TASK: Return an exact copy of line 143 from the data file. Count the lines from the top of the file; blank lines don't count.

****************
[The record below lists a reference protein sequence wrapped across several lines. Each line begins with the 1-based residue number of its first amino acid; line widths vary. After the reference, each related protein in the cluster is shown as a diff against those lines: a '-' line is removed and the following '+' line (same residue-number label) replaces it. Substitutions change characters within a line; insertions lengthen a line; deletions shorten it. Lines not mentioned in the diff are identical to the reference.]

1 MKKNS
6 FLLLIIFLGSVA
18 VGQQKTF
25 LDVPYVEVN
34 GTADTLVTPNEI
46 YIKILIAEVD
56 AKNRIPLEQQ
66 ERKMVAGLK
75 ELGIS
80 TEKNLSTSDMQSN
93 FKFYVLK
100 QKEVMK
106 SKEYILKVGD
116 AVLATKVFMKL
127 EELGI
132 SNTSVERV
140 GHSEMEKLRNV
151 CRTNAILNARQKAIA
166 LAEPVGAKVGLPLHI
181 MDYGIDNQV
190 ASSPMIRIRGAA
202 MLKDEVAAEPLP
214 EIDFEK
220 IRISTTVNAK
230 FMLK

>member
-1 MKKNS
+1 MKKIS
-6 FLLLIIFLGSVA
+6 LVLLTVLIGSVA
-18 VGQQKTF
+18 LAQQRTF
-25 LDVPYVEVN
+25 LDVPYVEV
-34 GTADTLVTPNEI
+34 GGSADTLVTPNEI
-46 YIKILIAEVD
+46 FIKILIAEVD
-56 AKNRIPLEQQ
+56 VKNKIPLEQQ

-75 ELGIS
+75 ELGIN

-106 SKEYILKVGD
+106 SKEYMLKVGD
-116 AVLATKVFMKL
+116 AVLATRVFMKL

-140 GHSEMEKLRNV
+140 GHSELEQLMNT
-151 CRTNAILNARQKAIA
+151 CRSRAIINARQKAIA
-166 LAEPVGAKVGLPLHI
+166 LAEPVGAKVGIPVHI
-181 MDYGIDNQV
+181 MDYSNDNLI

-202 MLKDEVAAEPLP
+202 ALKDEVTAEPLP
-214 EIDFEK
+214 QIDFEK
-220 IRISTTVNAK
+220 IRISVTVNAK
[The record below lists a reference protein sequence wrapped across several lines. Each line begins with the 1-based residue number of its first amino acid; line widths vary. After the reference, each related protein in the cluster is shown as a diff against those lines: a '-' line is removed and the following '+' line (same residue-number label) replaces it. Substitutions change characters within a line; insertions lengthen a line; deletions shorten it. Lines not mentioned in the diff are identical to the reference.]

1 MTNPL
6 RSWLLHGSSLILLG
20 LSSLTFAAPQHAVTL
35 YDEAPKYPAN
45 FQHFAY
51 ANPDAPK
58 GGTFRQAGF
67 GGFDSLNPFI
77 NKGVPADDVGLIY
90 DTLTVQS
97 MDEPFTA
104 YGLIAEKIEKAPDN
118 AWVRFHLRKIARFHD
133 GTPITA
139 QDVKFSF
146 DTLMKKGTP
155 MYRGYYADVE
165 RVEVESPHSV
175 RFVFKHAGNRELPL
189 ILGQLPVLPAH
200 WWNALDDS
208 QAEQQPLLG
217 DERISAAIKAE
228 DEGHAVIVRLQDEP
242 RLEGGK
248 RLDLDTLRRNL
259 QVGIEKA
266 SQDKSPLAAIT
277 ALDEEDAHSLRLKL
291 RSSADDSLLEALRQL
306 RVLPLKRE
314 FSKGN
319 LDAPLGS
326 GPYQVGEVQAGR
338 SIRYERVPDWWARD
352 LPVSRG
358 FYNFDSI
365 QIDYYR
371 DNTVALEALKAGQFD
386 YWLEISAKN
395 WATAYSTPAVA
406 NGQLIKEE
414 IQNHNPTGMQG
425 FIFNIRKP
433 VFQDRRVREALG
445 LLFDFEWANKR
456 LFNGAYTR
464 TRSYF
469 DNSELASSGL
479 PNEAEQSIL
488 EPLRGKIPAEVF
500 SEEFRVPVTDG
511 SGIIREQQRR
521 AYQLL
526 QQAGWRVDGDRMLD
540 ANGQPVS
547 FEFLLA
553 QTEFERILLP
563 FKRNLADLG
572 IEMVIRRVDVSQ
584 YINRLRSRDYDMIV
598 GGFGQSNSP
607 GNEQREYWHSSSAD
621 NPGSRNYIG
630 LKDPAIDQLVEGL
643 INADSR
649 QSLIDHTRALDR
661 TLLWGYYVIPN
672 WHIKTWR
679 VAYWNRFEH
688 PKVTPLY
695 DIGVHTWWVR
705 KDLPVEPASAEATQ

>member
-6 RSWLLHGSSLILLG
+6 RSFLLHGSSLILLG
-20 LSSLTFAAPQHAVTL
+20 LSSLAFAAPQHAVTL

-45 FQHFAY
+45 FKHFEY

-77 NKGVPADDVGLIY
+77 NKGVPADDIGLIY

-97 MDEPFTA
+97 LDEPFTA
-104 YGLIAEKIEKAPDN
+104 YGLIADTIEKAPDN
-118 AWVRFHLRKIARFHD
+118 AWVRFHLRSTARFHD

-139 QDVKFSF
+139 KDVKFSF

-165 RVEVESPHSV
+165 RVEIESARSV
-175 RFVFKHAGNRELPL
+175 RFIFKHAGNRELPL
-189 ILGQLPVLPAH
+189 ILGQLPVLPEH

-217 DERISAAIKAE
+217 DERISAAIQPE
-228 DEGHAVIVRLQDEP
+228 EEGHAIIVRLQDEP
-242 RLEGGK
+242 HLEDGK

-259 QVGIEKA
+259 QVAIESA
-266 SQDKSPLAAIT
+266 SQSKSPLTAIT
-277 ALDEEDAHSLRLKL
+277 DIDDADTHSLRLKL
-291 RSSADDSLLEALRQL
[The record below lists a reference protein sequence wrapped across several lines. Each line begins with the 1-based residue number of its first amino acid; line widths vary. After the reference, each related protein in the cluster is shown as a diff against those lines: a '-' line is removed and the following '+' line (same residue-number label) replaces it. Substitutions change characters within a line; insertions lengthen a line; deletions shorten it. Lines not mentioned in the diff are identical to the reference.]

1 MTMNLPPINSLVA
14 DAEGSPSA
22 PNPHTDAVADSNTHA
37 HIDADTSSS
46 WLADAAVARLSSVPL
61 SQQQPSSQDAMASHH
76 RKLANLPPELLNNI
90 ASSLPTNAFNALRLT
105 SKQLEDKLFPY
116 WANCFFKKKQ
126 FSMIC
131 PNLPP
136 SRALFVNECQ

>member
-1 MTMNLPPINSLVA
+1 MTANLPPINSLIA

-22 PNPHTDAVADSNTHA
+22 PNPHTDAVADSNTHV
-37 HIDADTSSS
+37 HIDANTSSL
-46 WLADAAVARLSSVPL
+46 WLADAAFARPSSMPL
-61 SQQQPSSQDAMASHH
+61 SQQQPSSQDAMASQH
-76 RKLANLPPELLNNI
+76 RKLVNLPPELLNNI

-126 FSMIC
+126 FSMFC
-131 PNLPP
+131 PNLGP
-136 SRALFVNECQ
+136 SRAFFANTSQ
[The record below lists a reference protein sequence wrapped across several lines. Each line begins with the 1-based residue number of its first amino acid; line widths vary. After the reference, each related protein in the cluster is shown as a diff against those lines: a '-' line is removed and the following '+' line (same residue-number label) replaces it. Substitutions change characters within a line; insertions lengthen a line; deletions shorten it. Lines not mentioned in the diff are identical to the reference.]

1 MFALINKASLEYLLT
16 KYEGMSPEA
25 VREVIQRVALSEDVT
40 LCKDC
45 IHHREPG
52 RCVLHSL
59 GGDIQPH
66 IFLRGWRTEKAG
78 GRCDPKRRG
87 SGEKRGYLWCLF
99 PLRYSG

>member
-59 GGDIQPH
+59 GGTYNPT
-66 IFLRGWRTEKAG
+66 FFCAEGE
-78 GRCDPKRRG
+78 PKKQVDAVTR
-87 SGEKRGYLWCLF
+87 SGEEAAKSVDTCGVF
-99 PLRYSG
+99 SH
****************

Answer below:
-77 NKGVPADDVGLIY